> supernatural suspenser that screams out "Creepy Potboiler!", just like The Monkey's Paw (in which I had the lead role in High School...just sayin'...); vaudeville mindreader discovers that he can actually see the future...foretells the death of a friend's daughter...can he save her?; Eddie G is his usual nearly-toppling-into-OTT self (which is always a pleasure) + Hollywood Tragedy Gail adds her slightly other-worldliness to her part + William is in top scene-stealing form BUT John is a dud and the rest of the support cast barely exist; the tension comes from the prediction being made and the listed details falling into place (love the bit with the drapes, but the escaped lion is pretty stupid); not much of a whodunnit and certainly not an example of noir, this is nonetheless a serviceable entertainment which is just a little stiff in the joints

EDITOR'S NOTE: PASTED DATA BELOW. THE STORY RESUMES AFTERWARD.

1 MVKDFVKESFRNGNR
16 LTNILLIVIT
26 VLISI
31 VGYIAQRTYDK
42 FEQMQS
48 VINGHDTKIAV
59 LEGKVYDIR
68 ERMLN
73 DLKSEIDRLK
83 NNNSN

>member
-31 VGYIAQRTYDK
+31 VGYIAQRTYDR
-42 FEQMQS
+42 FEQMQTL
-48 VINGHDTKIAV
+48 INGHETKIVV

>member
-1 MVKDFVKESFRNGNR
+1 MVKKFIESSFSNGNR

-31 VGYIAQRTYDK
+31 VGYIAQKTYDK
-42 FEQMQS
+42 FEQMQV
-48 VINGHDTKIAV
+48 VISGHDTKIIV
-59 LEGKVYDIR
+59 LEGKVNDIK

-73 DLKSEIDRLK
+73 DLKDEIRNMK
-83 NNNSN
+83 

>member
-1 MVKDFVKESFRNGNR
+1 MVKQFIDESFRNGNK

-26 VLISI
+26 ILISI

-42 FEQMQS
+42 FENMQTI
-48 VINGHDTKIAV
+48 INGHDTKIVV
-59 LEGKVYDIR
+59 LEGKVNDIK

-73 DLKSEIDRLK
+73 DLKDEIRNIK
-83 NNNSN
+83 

THE JOURNEY OF NATTY GANN (1985)
B   FIRST VIEWING
d: Jeremy Kagan
CAST: Meredith Salenger; John Cusack; Ray Wise; Scatman Crothers; Lainie Kazan
> a Great Depression story where most of the regular people are horrible and most of the down-and-outs are decent; 15YO girl lives in 1935 Chicago with her father...one day she comes home and Dad has left for a job in Washington...so she goes after him; pretty tough for a Disney film: kid smokes in the toilet + kid says "shit!" + kid fights off sexual assault; reverts to patented heartwarming form when kid befriends a Lassie-version of a wolf and they cross the lovely countryside together; Meredith is an appealing young heroine, and you just know that this is all going to end in a cuddly way after a few tears, but let's face it...you'd feel cheated if it didn't